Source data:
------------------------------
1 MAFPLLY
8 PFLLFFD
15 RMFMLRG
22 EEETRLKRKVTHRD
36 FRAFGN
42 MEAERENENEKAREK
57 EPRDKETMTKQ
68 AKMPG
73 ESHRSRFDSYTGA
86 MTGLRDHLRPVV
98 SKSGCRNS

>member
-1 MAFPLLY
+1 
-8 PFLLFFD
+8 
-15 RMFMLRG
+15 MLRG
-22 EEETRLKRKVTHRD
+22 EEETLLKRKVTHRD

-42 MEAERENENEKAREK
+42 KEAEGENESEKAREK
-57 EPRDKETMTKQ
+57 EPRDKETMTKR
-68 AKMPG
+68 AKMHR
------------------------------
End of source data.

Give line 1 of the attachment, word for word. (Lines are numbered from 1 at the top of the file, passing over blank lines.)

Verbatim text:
1 MAFPLLY